Breakthrough is also a relative newcomer to the scene and their X4 line of filters also feature Schott glass and MRC coatings. The metal rings also have a ridged design which makes it easy to tighten and loosen the filters which is a great feature. The filters are also the most expensive one in the group. Breakthrough are an American company, but they don’t claim that their products are made in the USA.

I wanted to try their 10-stop filter but they didn’t have any in stock at the time so I went for the 6-stop instead. So first, one caveat: a lower strength ND filter should exhibit less colour cast compared to a higher strength filter, so comparing this to the other 10-stop filters is not a far comparison.

Having said that, there is no doubting the quality of this filter. There is virtually no noticeable colour cast or vignetting, and the details, clarity and sharpness are as good as any I’ve seen. The only sticking point is the price. If the nice-to-have feature of a ridged ring, and the superior optical qualities of this filter is what you want, and you can afford the price, then I’d recommend this one.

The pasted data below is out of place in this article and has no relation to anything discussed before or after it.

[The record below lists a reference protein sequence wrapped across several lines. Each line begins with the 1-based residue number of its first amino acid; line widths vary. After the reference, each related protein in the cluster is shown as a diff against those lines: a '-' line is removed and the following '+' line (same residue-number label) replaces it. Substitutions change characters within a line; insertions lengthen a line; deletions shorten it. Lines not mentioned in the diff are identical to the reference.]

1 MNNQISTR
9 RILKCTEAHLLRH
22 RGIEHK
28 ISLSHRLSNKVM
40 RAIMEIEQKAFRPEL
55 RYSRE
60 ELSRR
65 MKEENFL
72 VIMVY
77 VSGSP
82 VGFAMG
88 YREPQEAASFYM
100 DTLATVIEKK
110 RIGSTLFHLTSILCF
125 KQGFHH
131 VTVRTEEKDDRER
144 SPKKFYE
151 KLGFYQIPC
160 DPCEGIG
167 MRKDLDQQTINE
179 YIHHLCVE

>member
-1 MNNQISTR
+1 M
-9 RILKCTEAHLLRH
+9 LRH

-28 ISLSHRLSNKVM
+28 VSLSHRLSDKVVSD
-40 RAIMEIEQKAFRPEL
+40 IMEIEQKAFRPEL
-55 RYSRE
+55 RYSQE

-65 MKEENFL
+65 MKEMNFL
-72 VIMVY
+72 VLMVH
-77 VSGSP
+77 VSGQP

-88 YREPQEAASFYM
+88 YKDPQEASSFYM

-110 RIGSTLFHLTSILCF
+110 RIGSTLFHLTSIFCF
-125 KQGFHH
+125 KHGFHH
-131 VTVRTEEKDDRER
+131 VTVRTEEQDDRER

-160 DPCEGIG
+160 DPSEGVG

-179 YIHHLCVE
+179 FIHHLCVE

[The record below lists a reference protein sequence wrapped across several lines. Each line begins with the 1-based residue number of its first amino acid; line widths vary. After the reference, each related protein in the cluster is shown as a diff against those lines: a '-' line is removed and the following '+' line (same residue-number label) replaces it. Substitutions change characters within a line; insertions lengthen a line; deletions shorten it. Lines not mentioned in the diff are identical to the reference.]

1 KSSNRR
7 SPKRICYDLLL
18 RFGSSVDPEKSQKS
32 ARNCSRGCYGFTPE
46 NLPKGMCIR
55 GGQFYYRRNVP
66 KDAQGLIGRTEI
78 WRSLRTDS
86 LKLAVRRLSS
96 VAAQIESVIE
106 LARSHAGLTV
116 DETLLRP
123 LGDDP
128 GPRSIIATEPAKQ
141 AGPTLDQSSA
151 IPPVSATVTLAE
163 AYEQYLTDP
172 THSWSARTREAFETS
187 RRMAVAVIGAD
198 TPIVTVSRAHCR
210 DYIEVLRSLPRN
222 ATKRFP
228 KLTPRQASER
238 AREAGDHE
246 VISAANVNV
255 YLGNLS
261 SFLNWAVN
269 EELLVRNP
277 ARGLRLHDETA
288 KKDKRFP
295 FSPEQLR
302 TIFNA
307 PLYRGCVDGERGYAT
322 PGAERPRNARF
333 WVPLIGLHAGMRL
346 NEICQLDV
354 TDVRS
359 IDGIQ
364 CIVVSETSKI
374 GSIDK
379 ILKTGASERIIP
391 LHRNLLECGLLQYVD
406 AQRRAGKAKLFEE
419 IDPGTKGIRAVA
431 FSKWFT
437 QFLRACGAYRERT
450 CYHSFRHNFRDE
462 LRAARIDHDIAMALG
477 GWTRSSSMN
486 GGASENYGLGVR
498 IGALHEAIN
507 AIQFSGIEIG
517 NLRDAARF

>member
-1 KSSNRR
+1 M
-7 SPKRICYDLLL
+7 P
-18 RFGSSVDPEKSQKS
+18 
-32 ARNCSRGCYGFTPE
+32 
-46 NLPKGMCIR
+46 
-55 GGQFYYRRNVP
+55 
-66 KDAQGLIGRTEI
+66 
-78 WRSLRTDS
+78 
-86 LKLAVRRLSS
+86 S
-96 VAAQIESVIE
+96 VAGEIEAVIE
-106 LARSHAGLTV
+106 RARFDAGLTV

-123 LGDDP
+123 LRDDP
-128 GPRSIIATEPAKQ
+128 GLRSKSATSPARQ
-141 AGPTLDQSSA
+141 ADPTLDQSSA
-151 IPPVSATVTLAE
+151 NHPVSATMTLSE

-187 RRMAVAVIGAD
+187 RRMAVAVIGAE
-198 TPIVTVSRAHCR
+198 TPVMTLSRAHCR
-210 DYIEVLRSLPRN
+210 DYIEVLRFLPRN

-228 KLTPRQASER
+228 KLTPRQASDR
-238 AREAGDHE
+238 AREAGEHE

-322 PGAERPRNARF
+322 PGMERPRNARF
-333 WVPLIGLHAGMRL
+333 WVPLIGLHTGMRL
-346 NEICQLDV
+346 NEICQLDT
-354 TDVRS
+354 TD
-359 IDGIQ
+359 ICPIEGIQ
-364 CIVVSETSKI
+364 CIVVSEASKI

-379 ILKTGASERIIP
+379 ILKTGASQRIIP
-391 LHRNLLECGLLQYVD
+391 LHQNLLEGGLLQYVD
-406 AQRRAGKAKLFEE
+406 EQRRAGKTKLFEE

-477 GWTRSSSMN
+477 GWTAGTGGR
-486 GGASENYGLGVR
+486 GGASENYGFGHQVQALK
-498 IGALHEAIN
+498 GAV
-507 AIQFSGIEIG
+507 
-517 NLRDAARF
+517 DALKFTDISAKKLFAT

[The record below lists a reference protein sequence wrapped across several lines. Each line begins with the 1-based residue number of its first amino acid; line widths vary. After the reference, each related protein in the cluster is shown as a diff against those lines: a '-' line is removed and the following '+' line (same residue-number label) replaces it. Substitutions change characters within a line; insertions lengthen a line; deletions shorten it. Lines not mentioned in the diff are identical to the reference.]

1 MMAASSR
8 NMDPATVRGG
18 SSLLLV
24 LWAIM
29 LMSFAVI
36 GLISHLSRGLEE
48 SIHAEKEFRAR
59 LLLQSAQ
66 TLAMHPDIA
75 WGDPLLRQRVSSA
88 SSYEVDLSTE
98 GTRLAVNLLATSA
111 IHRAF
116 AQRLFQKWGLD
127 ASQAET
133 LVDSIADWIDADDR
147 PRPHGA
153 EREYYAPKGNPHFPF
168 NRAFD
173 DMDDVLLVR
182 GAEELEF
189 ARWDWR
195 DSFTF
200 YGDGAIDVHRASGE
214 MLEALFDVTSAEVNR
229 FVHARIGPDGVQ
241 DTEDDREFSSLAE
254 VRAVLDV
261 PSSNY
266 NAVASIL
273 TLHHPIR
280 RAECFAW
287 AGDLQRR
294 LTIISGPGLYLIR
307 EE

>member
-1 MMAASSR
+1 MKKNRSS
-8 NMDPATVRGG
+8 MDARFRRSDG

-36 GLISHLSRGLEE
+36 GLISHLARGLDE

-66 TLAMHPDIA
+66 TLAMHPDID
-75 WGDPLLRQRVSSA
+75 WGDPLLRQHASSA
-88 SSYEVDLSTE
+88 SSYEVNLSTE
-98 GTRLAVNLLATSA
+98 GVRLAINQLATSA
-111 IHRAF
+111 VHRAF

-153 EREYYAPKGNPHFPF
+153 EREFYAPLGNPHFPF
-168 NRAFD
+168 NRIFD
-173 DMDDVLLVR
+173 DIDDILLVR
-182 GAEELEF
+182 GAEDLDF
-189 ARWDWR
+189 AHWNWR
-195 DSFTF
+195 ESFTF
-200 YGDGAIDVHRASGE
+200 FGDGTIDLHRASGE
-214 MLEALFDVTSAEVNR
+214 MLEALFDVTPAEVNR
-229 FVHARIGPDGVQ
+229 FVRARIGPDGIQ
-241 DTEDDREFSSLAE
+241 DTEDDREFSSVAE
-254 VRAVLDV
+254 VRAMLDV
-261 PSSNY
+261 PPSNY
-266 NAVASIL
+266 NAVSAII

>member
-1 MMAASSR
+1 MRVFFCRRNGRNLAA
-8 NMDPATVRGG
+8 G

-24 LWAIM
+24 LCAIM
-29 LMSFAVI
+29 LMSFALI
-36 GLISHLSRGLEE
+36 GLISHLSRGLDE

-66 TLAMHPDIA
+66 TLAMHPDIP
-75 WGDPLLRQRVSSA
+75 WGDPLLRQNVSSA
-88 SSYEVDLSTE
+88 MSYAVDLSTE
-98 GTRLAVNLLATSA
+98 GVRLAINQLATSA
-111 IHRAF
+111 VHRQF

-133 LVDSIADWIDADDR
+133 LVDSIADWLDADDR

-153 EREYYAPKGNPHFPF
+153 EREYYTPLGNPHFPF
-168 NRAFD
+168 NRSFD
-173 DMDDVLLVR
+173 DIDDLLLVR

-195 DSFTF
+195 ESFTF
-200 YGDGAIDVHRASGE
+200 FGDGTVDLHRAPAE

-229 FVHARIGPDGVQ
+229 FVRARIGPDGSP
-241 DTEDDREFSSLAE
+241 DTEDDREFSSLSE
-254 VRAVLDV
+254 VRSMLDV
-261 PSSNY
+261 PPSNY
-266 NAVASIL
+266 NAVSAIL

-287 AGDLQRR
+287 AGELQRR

There are several other brands I would have liked to test (Haida, Formatt Hi-Tech, Hoya, Tiffen) but unfortunately I don’t have those on hand.

If you’re looking to dabble in long-exposure photography, but you don’t want to invest in a square filter system (which is a significant investment), then a circular ND filter makes sense. Even for a seasoned landscape shooter who wants to pack light, having a circular ND filter slipped into a pocket can give you another creative option.